3 Unique Causes of Genital Pain to Avoid at All Costs
Most guys know the sensation of getting hit in the testicles. To describe it as an unpleasant experience would be a massive understatement. While it's easy to say, "Don't let anyone hit you below the belt," avoiding genital pain isn't always that simple.
Sometimes, a man may sit down the wrong way or do something damaging to their genitals while tossing and turning in their sleep. Other times, intercourse can lead to a painful situation.
Those are unfortunate occurrences. But some lesser-known medical causes of genital pain can also be agonizing, and it would be best to avoid them entirely if possible.
Chronic pelvic pain syndrome (CPPS)
Enduring pain, especially without explanation, can be discouraging. Few experiences match it, and chronic pelvic pain syndrome (CPPS) falls into that category.
"Sadly, millions of men live with chronic pelvic pain syndrome," said Dan Sperling, M.D., founder of the Sperling Prostate Center in Delray Beach, Florida. "No one has yet found the exact origin of the pain, though it is often attributed to chronic prostatitis, even when no infection or inflammation can be diagnosed in the prostate."
CPPS is a strange condition in that it doesn't have a single, discernible cause. Many urologists consider it to be an amalgamation of several underlying factors, and as a result, treatment typically involves several different methods, depending on the severity of the condition and its main problematic effects.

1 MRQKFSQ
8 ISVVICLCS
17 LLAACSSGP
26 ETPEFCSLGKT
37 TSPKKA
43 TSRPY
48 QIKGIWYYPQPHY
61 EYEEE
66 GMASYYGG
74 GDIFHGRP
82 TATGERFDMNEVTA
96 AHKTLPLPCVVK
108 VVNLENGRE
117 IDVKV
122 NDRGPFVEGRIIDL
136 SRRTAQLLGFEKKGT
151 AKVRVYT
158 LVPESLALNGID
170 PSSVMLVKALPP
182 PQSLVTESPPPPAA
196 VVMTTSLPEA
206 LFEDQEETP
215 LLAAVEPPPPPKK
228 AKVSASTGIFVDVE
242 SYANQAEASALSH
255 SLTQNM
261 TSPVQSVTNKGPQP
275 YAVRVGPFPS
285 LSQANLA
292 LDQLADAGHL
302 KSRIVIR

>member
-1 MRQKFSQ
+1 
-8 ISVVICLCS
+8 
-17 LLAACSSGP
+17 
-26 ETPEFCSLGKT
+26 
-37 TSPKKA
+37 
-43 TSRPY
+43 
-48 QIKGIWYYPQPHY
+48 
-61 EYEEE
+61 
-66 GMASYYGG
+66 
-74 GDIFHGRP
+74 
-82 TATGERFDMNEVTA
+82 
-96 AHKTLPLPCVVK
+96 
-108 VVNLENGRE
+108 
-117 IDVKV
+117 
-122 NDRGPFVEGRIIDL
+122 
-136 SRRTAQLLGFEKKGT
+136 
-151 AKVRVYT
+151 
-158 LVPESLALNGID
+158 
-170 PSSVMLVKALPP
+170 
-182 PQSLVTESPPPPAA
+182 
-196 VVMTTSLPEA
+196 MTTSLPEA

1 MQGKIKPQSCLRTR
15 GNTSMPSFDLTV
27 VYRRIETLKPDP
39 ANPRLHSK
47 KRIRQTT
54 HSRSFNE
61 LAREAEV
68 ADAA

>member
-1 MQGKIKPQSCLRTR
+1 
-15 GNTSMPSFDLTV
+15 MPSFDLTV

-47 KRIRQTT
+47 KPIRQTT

"Pelvic floor dysfunction, which was once more commonly associated with females, is now a growing field in men," said Aram Loeb, M.D., of the University Hospitals Urology Institute in Cleveland. "Men are often treated numerous times with antibiotics only to have the symptoms return. This can be extremely frustrating and demoralizing for men as they get passed around to different physicians with no resolution of their pain."
Sperling said many cases of CPPS seem to be caused by tension in the muscles of the pelvic floor.
"These muscles, along with nerves and ligaments, form a sling that supports the reproductive organs, urinary tract and digestive tract within the pelvic area," he said. "Once pain begins, it can actually lead to more tension and increased pain."
The increased pain signals being sent to the brain can also alter a person's biochemistry over time.
A 2016 study on CPPS in men suggested urologists encourage patients to engage in as many activities of daily life as possible. Unfortunately, this chronic pain is so intense, it can interrupt many aspects of daily life and take a psychological toll alongside the physiological toll on the patient.
Despite the obstacles, a good treatment plan can make CPPS more bearable.
"After a referral to a male pelvic floor physical therapist, a patient will receive an initial assessment, and based on that, a treatment plan will be initiated to restore normal function through manual therapy, relaxation, and strengthening and coordination exercises," Loeb said. "There is much success when men commit to seeing a PFPT and actively participate in their treatment plan."
It's common to hear about urinary tract infections (UTIs) and how painful they are, but they aren't the only potential issue that can affect the urethra. Urethral stricture refers to scarring in the urethra that creates a narrowing or blockage that restricts the flow of urine. Think of it as a clogged drain when you have low water pressure, except you can't use Drano to clear it.